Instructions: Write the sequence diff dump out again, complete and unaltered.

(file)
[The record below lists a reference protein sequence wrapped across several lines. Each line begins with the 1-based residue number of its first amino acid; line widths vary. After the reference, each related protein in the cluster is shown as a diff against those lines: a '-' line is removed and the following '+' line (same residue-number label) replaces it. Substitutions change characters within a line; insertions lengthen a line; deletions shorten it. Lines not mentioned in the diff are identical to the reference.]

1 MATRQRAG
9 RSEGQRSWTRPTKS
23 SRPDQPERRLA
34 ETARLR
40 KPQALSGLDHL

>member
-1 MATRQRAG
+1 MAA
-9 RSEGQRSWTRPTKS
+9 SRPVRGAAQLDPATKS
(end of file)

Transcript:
[The record below lists a reference protein sequence wrapped across several lines. Each line begins with the 1-based residue number of its first amino acid; line widths vary. After the reference, each related protein in the cluster is shown as a diff against those lines: a '-' line is removed and the following '+' line (same residue-number label) replaces it. Substitutions change characters within a line; insertions lengthen a line; deletions shorten it. Lines not mentioned in the diff are identical to the reference.]

1 MATRQRAG
9 RSEGQRSWTRPTKS
23 SRPDQPERRLA
34 ETARLR
40 KPQALSGLDHL

>member
-1 MATRQRAG
+1 MAA
-9 RSEGQRSWTRPTKS
+9 SRPVRGAAQLDPATKS